Battle of Rasil
|Battle of Rasil|
Map detailing location of Battle field according to present-day geography.
|Rai kingdom||Rashidun Caliphate|
|Commanders and leaders|
Rai Sahasi II
Rai Sahiras II
|Suhail ibn Adi
Usman ibn Abi al-'As
Hakam ibn Amr
|Casualties and losses|
The Battle of Rasil was fought between the Rashidun Caliphate and the Rai kingdom ruled by Raja Rasil in early 644. It was first encounter of Rashidun Caliphate in South Asia. The exact location of the battle is not known but historians suggest it was fought at the western bank of River Indus.
Suhail ibn Adi was given command of this expedition by Caliph Umar. Suhail marched from Busra in 643. He eventually reached Makran, what is now a part of present-day Pakistan. It was a traditional territory of Sassanids for centuries but was then a domain of the Rai Kingdom, who annexed it in 636-637 although they acted as a vassal of Sassanid Persians in past.
Raja Rasil, a local Hindu potentate of Kingdom of Sindh, concentrated huge armies in Makran to halt the advance of the Muslims. Suhail was reinforced by Uthman ibn Abi al-'As from Persepolis, and Hakam ibn Amr from Busra. The combined forces defeated Raja Rasil at a pitch Battle of Rasil, who retreated to the eastern bank of River Indus. Further east from Indus River laid Sindh, which was domain of Rai Kingdom. Umar, after learning that Sindh was a poor and relatively barran land, disapproved Suhail’s proposal to cross Indus River. For the time being, Umar declared the Indus River, a natural barrier, to be the easternmost frontier of his domain. This campaign came to an end in mid 644.
This was the first confrontation between Rashidun Caliphate and a Hindu kingdom of Sindh. The victorious Arab army returned to Persia along with booty and a war elephant. In response to Caliph Umar’s question about the land of Makran beyond the Indus river, the messenger replied:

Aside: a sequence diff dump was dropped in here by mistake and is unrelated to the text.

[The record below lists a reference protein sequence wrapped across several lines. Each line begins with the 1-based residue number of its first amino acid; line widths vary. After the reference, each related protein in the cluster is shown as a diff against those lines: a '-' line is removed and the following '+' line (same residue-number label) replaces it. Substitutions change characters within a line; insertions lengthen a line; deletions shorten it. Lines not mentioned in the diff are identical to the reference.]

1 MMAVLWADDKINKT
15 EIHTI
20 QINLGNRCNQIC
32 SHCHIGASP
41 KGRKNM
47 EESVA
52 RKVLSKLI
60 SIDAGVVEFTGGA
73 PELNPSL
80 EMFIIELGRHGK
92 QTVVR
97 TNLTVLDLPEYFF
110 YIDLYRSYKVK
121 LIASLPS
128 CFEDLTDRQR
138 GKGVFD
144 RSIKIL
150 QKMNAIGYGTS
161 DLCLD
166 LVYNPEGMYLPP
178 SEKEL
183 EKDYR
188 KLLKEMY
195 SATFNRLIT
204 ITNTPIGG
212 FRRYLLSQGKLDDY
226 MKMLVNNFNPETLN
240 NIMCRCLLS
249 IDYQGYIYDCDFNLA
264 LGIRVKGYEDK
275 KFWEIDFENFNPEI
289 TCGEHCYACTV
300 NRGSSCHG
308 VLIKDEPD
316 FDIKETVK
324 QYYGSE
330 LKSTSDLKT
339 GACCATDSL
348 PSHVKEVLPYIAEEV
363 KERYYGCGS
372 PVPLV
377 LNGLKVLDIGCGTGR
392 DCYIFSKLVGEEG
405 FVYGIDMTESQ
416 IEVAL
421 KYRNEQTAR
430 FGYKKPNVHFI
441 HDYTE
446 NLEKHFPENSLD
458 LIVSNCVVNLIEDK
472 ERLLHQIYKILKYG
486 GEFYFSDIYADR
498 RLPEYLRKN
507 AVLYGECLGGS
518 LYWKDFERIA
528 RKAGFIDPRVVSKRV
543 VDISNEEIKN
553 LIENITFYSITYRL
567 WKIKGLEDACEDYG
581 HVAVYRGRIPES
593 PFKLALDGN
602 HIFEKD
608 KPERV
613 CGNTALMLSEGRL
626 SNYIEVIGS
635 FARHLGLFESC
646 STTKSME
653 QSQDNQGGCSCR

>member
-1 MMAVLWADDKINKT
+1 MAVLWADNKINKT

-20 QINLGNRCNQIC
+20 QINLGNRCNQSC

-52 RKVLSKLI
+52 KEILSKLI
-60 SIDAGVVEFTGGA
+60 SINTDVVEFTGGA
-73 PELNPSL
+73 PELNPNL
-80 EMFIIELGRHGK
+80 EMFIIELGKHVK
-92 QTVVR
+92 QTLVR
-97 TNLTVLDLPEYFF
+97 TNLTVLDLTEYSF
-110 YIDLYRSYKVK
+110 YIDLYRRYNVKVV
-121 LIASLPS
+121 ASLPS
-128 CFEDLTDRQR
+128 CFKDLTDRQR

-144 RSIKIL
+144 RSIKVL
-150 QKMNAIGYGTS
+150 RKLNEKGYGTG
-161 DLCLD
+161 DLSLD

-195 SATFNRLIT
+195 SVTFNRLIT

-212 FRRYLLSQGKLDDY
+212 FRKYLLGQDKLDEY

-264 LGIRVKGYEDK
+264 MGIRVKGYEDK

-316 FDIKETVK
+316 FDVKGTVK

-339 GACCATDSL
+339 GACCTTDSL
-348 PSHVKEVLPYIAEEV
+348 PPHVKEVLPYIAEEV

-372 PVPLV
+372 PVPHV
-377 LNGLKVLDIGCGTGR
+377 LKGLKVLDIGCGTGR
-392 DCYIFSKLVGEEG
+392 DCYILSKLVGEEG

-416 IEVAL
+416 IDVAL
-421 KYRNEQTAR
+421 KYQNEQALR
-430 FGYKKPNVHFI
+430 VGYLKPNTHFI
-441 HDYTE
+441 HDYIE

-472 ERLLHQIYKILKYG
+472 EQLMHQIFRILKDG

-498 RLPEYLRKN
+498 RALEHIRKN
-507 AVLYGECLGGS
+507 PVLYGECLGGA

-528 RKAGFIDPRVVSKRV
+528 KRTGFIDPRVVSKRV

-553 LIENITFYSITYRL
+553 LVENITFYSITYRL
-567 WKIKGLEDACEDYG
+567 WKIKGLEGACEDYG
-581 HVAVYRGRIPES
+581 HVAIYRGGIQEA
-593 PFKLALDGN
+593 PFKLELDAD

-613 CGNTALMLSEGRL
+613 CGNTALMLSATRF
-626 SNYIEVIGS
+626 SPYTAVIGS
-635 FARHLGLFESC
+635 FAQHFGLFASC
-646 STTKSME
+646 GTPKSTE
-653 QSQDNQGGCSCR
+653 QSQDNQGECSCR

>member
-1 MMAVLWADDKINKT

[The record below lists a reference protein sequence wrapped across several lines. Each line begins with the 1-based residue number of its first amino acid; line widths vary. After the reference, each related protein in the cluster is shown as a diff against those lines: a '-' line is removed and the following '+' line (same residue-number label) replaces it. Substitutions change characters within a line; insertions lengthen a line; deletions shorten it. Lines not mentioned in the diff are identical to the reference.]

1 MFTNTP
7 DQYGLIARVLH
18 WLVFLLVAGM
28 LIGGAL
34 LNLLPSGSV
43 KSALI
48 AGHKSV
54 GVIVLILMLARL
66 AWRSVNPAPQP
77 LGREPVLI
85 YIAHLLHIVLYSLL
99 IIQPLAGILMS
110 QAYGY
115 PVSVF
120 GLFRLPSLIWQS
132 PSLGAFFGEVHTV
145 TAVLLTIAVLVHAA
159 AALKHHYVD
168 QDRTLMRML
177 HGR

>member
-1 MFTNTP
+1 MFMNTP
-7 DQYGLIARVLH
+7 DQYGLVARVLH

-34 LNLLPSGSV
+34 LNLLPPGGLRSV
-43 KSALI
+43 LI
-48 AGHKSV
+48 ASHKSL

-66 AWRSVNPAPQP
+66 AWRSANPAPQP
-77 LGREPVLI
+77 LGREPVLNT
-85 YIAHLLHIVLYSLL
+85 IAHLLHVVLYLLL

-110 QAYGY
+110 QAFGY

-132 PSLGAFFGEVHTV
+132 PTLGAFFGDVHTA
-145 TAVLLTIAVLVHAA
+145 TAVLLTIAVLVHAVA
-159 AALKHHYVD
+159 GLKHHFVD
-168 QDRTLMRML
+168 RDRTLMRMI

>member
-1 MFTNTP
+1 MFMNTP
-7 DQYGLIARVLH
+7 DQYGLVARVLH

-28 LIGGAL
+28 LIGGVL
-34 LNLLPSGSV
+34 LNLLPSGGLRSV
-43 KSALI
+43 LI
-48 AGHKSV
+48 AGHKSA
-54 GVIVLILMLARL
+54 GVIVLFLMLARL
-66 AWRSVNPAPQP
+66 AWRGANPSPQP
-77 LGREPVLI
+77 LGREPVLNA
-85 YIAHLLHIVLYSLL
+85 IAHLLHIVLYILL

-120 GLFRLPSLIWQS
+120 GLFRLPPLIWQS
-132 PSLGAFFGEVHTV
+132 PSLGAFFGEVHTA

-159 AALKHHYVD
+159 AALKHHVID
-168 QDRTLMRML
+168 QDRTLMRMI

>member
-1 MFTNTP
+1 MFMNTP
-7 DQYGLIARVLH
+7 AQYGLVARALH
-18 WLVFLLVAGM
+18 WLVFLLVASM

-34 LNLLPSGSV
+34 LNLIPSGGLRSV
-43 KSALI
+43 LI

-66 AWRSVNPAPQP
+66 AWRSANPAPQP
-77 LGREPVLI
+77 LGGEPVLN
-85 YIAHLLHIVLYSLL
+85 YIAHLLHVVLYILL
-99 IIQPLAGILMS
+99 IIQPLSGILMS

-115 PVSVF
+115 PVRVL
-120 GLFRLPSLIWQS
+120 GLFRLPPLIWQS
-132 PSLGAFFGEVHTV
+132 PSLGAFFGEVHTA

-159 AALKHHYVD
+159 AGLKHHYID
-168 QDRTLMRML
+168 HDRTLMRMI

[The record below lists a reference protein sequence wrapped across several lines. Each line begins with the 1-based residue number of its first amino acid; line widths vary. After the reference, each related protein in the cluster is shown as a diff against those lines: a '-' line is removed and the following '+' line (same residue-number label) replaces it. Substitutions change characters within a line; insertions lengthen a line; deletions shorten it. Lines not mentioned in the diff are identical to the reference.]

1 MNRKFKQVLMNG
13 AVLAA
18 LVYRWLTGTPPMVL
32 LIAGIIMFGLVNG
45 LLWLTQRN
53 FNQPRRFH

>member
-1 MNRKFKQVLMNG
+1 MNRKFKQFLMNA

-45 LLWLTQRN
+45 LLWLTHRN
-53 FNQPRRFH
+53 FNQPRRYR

|“||'O Commander of the faithful!
It's a land where the plains are stony; Where water is scanty; Where the fruits are unsavory Where men are known for treachery; Where plenty is unknown; Where virtue is held of little account; And where evil is dominant; A large army is less for there; And a less army is useless there; The land beyond it, is even worse (referring to Sindh).
Umar looked at the messenger and said: "Are you a messenger or a poet? He replied “Messenger”.
Thereupon Caliph Umar, after learning that Baluchistan was a barren land and the unfavorable for sending an army, instructed Hakim bin Amr al Taghlibi that for the time being Makran should be the easternmost frontier of the Rashidun Caliphate, and that no further attempt should be made to extend the conquests. This was mainly because of Umar's policy of consolidating the rule before conquering more land. The same year, in 644, Umar had already rejected the proposal by Ahnaf ibn Qais, conqueror of Khurasan, of crossing Oxus river in the north to invade Central Asia. In the west he similarly had called back 'Amr ibn al-'As who had marched to North Africa and had captured Tripoli.
- Peter Crawford, The War of the Three Gods: Romans, Persians and the Rise of Islam, (Pen & Sword, 2013), 192.
- André Wink, Al-hind: The Making of the Indo-islamic World, Vol. I, (E.J. Brill, 1990), 133.
- The Muslim Conquest of Persia By A.I. Akram. Ch:13 ISBN 0-19-597713-0,
- The History of Al-Tabari: The Challenge to the Empires, Translated by Khalid Yahya Blankinship, Published by SUNY Press, 1993, ISBN 0-7914-0852-3
- Al Farooq, Umar By Muhammad Husayn Haykal. chapter 19 page no:130